Camera traps snap 35 Javan rhinos, including calves

Jeremy Hance
January 04, 2012

Camera traps have successfully taken photos of 35 Javan rhinos (Rhinoceros sondaicus) in Ujung Kulon National Park. The small population, with an estimated 45 or so individuals, is the species' last stand against extinction. Late last year, a subspecies of the Javan rhino, the Vietnamese rhino (Rhinoceros sondaicus annamiticus), was declared extinct.

The photos provided good news in that five of the rhinos photographer were calves, proving the rhinos were still reproducing effectively. However the photos also highlighted concerns: nearly 60 percent of the rhinos were males, meaning there is likely a sexual imbalance in the tiny population that could prove troublesome. Scientists are concerned that a lack of females could lead to fights between male rivals. In addition, four of the five calves were male.

Given a total population that certainly doesn't exceed 60 individuals and is likely less, Javan rhinos are, not surprisingly, listed as Critically Endangered by the IUCN Red List. They are imperiled by poaching for their horns and habitat destruction, but perhaps even more dangerous in their case is that all the animals survive in one park, meaning a single natural disaster or disease could wipe them out. No Javan rhinos survive in captivity.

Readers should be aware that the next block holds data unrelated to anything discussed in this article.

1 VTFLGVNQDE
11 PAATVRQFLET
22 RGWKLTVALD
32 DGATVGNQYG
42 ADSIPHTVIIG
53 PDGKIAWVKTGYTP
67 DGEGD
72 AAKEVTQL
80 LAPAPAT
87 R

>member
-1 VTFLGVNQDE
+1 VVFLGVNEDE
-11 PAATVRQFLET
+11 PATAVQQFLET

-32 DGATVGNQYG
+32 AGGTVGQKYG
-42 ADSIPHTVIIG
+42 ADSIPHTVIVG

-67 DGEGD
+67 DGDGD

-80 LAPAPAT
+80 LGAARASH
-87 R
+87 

Indonesia has set a goal of increasingly the Javan rhino population to 70-80 individuals by 2015. They are setting up a 38,000 hectare rhino breeding sanctuary inside the park to help facilitate breeding among the species. The sanctuary will cover over 30 percent of Ujung Kulon National Park.

Across Asia and Africa, habitat destruction and poaching have pushed all five of the world's rhino species, at one time or another, into endangerment. Rhinos are killed for their horns which are used in traditional Chinese medicine even though numerous scientific studies have shown the horns have no medicinal value whatsoever. Worldwide, rhino poaching has hit new highs recently, and it is believed a Javan rhino was killed for its horn last year (among one of three found dead).

Today, three of the world's five rhino species—the black, the Javan, and the Sumatran—are listed as Critically Endangered. In addition to the Vietnamese rhino falling to extinction last year, 2011 also marked the official announcement that the western black rhino (Diceros bicornis longipes) was extinct.

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Jeremy Hance
mongabay.com (January 04, 2012).

Camera traps snap 35 Javan rhinos, including calves.